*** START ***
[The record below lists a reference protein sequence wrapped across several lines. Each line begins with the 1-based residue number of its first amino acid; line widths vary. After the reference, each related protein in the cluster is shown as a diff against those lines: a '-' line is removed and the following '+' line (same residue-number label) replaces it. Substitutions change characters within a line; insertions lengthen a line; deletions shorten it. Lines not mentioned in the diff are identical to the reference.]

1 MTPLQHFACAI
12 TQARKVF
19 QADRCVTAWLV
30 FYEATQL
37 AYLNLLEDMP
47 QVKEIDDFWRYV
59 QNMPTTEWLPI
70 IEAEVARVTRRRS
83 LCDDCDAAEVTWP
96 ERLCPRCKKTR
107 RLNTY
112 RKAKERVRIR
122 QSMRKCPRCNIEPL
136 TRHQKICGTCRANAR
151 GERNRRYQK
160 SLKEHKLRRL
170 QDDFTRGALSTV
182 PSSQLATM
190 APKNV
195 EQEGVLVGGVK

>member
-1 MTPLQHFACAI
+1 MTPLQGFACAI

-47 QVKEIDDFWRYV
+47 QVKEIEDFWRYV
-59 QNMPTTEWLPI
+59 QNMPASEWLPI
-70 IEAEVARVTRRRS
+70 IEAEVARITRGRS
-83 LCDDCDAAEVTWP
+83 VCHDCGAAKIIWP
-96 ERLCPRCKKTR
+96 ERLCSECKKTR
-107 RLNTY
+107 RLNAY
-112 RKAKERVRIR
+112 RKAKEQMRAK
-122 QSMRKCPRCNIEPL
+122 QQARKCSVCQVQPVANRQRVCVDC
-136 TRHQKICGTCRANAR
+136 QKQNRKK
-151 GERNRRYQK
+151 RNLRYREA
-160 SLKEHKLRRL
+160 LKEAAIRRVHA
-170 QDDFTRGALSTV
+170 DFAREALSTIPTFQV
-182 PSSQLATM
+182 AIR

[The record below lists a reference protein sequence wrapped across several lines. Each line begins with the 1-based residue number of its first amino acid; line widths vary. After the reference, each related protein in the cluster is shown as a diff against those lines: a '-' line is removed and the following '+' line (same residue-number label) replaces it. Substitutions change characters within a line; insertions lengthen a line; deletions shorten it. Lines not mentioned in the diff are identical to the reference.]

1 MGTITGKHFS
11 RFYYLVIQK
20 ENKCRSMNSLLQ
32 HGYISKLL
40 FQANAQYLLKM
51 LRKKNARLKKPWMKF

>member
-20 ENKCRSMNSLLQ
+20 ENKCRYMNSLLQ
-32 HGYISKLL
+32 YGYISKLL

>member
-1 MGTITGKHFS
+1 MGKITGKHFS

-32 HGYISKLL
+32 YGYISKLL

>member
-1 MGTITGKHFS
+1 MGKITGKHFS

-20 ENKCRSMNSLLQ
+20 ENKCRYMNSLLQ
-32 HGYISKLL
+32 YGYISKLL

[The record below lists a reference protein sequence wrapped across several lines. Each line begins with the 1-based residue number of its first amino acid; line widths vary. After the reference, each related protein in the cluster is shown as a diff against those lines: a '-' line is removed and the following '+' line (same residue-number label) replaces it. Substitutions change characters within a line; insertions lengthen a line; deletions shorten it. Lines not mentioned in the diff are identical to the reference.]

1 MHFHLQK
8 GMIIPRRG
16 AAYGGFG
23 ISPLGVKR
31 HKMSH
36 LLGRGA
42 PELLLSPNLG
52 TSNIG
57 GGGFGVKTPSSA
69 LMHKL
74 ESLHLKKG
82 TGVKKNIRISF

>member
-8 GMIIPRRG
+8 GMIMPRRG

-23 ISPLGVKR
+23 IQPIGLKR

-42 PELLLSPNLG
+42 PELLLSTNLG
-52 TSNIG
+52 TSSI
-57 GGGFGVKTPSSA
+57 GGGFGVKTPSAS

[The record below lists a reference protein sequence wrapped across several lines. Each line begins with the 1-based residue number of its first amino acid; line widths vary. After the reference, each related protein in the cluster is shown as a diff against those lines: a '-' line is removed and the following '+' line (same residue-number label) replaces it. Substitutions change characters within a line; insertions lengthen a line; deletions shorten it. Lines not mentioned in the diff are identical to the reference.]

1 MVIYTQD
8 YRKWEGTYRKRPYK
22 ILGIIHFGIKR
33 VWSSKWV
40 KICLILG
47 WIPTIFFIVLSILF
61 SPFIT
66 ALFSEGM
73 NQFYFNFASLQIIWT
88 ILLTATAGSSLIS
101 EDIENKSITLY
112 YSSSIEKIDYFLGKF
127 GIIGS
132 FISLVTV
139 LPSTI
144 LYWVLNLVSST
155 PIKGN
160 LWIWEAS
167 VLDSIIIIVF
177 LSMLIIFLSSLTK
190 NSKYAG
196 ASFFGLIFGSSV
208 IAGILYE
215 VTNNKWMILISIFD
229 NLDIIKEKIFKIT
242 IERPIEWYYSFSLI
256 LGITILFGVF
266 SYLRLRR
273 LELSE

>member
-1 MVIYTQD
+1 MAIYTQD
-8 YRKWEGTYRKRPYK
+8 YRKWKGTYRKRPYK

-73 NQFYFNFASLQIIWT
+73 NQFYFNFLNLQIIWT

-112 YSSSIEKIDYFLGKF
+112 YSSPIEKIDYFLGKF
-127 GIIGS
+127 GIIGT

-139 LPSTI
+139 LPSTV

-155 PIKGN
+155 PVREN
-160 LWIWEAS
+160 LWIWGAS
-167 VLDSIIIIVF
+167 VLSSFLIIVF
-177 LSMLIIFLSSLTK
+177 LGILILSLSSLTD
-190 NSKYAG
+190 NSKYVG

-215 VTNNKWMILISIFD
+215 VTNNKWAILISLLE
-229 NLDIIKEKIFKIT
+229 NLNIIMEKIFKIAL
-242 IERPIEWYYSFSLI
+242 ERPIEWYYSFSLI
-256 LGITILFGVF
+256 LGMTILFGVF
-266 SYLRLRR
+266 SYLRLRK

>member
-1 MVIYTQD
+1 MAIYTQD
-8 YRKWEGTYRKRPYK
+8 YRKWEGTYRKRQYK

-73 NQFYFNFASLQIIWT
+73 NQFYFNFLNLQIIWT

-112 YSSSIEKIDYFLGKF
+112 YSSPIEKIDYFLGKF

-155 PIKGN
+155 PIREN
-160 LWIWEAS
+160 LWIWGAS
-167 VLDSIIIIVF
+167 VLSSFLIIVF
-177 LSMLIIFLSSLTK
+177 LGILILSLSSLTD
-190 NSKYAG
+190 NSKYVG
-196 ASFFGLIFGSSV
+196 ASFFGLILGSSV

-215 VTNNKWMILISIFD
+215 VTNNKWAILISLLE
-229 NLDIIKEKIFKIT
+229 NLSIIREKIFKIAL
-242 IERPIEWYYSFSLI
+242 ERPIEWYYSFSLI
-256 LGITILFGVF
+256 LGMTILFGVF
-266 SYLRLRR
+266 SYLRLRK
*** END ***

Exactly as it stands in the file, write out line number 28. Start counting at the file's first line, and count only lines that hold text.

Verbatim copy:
+59 QNMPASEWLPI